Create a reusable Postgresql Docker image
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Immutable PostgreSQL Docker image

Before you build

The idea behind an immutable image is that you don't build one. The one on the index is reuable for almost any purpose and doesn't need or allow customization of the image. That's because you're customization is done outside the image, and when you run a container from it, it reads and stores all state outside the container on your local filesystem.

To use it, you clone this repo and run the scripts here. They pull the image and when you run it, mount the current working directory inside the container so configuration is read from this directory, and log files and database files are written to this directory as well.

When the container needs to be stopped, it becomes disposable since it has no state inside it (this is the "immutable" part). You don't restart it, you just run a new one from the image when you need to restart. Since the state is kept on the local filesystem, a new container can pick up where the old one left off. This makes upgrades easier as well, since you don't need to transfer any data or configuration to a new image.

Initializing the Database

  • copy sample.env to .env
    • .env is in the ignore file, so any edits won't be accidentally checked into this repo
  • if you aren't in the docker group, uncomment the line export SUDO=sudo
  • Edit .env and set:
    • SU_NAME - the superuser name you want to create
    • SU_PASS - the superuser password you want to create
  • run ./

Running the Database Server

Run ./ This will run the database server as a daemon, exposing port 5432 on the host. This will be available on the local network, so take any necessary security measures.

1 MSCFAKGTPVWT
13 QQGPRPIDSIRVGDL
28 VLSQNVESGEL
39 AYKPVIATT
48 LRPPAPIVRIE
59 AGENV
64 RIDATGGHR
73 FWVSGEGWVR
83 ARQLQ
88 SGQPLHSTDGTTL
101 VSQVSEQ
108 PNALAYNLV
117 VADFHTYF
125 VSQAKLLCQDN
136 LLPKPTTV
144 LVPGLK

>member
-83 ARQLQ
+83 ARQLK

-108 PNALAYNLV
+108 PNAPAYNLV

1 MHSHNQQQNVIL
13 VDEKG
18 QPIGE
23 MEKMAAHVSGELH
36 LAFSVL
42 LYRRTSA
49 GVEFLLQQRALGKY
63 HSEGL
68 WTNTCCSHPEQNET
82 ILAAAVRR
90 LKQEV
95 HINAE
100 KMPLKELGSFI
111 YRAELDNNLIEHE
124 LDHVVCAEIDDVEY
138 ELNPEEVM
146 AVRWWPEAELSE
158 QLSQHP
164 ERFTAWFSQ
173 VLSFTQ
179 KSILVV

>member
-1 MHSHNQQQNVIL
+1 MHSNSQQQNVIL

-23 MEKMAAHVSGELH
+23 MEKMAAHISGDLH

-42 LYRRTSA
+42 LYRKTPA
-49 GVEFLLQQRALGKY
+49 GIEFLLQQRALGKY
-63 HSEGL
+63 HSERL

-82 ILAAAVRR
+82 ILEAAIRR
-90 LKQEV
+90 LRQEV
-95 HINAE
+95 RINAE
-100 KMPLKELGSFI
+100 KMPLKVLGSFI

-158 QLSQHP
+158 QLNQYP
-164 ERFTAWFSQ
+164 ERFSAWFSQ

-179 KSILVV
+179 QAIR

My image contains PostgreSQL 9.3.1, compiled from source and installed at /usr/local/pgsql/bin. When using my scripts to run it, it mounts the local directory (this repo) as /root and stores the database and log files here for persistence.


These scripts help you create a Docker image for a PostgreSQL server.

The idea behind a general-purpose Docker container is to maximize its reusability. To that end, this image contains only the executables and their dependencies, and none of the configuration or database files. It can be used to run database instances unmodified, provided you set up the database files and run the container with the appropriate arguments.

The container loads configuration and database files by mounting the current directory as a writable volume. Configuration files are in this directory and logging is done here as well. The database files themselves are kept in the db subdirectory after you initialize the database.


There are three scripts you need to know about:

  • - initializes the database when you've got an image already but not a working database
  • - runs PostgreSQL as a daemon container on host port 5432
  • - runs an interactive session in the container, ready to run postgres

If you need to build a new image for any reason, for example to support a different version of the PostgreSQL binaries, refer to dockerfile/

Using the image is resonsible for running the database in the background, exposing the default PostgreSQL port (5432) on the host.

Each time you run the script, a new container will be created from the image. Each time you stop the container, the old container will still occupy your disk and the docker ps -a list. Periodically you can dispose of the stale containers with the command docker rm $(docker ps -a -q). This deletes all non-running containers, however, so be careful not to do this if you have important non-running containers.

The database configuration files are in the conf directory, so you can change them whenever you need to:

  • pg_hba.conf
  • pg_ident.conf
  • postgresql.conf

You'll need to restart PostgreSQL by stopping and starting the container:

docker ps
docker stop [id]


If you need to debug, you may need to run interactively. Just run:


If you want to run PostgreSQL in it, you'll need to use the command:

/usr/local/pgsql/bin/postgres -c config_file=/root/postgresql.conf